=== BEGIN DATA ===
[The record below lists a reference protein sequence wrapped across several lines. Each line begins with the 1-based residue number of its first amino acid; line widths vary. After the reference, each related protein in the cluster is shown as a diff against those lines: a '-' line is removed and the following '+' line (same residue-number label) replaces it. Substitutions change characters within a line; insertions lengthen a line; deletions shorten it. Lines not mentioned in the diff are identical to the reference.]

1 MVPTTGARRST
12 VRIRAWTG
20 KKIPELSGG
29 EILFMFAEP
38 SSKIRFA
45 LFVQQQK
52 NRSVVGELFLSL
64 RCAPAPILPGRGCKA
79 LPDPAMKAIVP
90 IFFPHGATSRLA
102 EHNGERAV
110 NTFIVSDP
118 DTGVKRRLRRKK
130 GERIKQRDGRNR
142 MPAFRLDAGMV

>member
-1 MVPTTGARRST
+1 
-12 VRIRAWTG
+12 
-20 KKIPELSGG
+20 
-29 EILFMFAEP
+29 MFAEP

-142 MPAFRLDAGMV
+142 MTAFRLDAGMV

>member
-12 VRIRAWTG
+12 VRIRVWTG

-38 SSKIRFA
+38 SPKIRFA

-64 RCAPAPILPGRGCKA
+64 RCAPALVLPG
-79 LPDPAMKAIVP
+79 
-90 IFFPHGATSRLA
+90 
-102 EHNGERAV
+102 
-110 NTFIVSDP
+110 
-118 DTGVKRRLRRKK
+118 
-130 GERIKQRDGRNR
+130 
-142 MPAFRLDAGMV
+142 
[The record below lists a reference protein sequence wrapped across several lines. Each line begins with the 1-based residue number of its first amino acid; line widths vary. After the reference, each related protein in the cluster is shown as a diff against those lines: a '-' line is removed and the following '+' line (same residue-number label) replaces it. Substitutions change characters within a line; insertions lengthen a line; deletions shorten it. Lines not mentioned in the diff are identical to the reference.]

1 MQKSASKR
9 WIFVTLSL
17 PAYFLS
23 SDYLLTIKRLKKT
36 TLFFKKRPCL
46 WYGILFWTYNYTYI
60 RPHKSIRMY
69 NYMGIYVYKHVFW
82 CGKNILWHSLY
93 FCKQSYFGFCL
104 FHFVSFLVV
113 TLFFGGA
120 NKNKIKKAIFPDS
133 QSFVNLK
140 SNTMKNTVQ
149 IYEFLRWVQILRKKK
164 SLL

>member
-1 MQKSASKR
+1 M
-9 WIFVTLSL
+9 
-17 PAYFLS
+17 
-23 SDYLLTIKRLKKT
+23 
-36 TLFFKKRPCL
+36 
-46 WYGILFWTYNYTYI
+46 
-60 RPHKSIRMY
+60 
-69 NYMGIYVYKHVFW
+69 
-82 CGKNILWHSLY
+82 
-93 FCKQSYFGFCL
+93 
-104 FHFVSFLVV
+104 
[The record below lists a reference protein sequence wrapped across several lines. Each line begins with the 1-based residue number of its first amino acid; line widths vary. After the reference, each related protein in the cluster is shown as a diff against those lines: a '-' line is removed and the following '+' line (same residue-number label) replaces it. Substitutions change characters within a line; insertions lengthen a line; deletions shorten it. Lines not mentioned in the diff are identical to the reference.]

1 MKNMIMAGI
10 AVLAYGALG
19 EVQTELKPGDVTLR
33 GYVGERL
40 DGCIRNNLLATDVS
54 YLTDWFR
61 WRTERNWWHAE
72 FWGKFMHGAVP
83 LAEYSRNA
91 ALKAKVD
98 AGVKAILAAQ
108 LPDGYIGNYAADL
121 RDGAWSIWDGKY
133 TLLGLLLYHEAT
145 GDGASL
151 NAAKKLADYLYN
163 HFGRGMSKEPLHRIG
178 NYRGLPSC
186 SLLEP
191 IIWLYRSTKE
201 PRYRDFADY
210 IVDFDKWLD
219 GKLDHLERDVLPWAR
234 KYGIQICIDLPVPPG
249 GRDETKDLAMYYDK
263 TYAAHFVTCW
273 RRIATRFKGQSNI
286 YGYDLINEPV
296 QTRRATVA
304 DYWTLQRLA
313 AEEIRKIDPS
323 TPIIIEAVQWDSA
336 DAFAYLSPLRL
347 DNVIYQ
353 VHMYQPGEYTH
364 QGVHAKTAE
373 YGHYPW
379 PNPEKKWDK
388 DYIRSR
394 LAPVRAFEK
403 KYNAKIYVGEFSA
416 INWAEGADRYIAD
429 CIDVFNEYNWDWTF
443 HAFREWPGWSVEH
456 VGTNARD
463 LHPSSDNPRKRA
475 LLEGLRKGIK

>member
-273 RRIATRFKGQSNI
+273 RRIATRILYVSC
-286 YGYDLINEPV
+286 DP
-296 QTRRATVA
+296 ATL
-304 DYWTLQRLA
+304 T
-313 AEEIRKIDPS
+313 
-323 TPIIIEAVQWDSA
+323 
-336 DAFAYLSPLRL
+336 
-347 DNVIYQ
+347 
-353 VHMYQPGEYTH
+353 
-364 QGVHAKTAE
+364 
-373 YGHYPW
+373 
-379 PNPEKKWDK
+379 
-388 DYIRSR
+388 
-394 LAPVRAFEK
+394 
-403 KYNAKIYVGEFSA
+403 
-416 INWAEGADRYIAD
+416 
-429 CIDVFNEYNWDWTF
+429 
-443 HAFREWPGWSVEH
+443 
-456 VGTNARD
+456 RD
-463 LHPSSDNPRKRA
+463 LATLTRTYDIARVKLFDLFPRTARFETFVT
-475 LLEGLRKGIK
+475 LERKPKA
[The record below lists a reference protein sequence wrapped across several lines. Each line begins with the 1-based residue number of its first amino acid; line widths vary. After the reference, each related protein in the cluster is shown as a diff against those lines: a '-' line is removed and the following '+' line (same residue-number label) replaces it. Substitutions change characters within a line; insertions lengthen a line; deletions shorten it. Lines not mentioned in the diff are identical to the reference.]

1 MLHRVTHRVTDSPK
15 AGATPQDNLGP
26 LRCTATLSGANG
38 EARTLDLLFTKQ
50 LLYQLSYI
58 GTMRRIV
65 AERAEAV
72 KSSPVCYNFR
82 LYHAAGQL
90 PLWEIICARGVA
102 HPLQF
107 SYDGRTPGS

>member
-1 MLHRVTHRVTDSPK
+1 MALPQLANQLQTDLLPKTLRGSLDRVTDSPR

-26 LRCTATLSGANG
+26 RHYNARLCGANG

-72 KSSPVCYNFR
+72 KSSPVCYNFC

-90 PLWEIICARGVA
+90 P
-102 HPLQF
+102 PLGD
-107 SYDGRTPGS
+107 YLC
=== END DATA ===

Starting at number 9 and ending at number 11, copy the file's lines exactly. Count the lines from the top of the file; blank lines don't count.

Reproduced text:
64 RCAPAPILPGRGCKA
79 LPDPAMKAIVP
90 IFFPHGATSRLA